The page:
President-Elect Trump May Tap Rarely Used Law to Overturn Regulatory Rules
President-elect Trump will have an opportunity to reverse a number of the Obama administration’s regulatory rules through a rarely used law called the Congressional Review Act (CRA). The CRA was passed as part of the Contract With America Advancement Act by Congress in 1996 when Newt Gingrich, now a close Trump adviser, was House Speaker. To invalidate a rule, resolutions must pass both houses of Congress, then either be signed by the president or passed over the president’s veto by two-thirds votes in both chambers. Those hurdles have in the past made the law nearly impossible to use, as the president normally vetoes an effort to kill a rule issued by his own administration.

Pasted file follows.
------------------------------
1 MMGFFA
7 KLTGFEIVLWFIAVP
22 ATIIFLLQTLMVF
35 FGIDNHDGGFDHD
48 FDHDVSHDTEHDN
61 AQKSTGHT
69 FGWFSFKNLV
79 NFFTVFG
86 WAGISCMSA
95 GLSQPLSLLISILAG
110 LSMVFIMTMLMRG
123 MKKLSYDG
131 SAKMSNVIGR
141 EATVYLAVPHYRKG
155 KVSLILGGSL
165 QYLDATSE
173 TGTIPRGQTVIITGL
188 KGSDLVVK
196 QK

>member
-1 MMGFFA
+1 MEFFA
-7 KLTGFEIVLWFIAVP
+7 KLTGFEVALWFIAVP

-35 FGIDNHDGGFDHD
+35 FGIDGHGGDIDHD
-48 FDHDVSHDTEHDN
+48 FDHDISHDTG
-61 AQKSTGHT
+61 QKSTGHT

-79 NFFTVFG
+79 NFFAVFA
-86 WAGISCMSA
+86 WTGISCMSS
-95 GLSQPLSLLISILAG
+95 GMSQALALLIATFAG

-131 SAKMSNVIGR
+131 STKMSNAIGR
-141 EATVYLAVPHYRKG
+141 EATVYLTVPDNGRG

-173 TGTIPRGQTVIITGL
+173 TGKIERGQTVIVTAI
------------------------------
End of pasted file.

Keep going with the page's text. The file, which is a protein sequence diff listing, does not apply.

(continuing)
The two-decade-old Congressional Review Act has been invoked successfully only once to overturn a regulation. This occurred during the last transition of power from Democrats to Republicans, in early 2001, when a rule on ergonomics standards promulgated during the final days of the Clinton administration was invalidated by Congress after Bush took office.
Now, unified Republican control of Capitol Hill and the White House in 2017 gives the party an opportunity to use it more freely, since President-elect Donald Trump would be unlikely to veto a measure passed by lawmakers to roll back rules written by his Democratic predecessor. Ultimately, it may prove to be a fast and effective method for President-elect Trump to act on his promise to cancel “every unconstitutional executive action, memorandum and order” issued by President Obama. The Congressional Research Service estimates that rules issued after May 30, 2016, may be subject to review under the CRA.